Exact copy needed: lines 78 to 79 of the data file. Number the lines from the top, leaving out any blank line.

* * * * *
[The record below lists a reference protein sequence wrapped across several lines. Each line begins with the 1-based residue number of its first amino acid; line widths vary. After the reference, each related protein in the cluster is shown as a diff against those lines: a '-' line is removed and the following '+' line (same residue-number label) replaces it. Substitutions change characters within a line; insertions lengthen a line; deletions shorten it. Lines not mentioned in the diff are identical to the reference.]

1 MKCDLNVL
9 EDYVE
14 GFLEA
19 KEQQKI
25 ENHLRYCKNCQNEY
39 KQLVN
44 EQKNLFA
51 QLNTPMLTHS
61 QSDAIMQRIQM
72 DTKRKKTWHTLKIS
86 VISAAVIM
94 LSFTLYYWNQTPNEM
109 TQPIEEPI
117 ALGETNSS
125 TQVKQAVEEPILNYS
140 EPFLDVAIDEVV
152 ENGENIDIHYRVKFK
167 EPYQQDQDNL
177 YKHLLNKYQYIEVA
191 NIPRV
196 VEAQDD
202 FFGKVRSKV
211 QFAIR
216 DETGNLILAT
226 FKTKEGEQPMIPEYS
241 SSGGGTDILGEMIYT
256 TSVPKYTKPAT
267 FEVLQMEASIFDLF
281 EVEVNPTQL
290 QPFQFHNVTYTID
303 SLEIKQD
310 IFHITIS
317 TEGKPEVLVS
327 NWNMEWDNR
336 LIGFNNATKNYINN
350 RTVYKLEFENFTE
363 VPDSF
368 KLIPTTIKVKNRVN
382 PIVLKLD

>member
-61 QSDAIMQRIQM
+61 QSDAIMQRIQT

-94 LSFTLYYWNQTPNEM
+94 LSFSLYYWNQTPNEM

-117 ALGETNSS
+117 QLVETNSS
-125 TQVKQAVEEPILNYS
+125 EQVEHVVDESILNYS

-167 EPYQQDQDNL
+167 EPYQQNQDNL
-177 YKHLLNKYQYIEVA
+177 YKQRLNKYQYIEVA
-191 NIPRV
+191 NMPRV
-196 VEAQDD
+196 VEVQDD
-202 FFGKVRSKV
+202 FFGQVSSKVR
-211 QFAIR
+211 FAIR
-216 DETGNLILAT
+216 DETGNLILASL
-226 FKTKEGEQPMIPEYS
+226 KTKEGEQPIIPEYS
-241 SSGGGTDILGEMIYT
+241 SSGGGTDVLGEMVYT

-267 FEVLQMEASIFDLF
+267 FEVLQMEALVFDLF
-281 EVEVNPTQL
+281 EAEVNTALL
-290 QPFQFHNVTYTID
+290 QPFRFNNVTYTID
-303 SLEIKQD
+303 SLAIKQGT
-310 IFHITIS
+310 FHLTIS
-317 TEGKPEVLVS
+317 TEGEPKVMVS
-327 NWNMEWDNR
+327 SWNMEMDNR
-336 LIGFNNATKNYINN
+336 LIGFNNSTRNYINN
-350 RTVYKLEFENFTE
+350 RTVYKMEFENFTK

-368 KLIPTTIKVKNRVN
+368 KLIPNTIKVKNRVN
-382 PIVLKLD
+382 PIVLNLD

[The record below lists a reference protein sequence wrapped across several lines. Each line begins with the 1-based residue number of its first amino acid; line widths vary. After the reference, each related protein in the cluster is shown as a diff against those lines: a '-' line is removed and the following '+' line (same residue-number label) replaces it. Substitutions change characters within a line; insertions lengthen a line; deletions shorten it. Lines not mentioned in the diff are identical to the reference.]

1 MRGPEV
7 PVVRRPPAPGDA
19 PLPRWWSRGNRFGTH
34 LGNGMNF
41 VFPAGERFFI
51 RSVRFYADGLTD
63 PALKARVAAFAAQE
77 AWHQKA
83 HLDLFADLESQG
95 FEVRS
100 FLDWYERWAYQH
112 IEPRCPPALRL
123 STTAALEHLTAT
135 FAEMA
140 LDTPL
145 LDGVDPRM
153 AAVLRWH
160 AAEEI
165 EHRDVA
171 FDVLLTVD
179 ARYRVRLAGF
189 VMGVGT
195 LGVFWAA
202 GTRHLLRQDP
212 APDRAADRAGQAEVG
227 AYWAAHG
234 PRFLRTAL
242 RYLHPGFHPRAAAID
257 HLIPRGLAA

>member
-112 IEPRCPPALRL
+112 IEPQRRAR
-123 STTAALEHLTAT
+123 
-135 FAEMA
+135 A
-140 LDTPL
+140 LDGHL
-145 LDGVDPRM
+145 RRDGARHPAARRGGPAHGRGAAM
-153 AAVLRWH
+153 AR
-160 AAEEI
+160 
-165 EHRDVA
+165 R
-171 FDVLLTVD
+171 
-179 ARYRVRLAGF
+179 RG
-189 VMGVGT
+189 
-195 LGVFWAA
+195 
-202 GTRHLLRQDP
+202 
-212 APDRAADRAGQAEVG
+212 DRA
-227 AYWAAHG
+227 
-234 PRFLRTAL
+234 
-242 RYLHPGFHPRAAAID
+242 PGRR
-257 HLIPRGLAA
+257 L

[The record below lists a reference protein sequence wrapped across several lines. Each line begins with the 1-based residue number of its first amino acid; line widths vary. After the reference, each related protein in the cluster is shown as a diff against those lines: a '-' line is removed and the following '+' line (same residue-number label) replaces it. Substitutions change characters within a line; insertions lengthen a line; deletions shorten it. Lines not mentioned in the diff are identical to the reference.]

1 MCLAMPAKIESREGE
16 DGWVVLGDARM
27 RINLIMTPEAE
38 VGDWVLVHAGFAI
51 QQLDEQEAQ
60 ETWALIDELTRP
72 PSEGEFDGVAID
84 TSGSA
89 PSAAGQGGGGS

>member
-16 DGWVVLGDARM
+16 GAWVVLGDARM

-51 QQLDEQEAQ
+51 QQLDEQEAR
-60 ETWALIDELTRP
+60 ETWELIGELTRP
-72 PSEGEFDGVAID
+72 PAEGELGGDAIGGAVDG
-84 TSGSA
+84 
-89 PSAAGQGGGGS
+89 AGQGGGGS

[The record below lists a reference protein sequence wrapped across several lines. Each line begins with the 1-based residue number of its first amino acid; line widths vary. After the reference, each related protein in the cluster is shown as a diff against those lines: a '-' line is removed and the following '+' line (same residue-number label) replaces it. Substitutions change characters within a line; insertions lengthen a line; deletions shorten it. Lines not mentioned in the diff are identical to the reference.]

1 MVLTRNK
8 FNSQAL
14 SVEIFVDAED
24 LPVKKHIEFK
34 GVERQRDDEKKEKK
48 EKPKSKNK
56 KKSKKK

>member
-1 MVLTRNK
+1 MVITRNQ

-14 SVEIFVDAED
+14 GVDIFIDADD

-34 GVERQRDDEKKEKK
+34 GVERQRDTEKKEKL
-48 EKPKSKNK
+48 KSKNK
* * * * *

-317 TEGKPEVLVS
+317 TEGEPKVMVS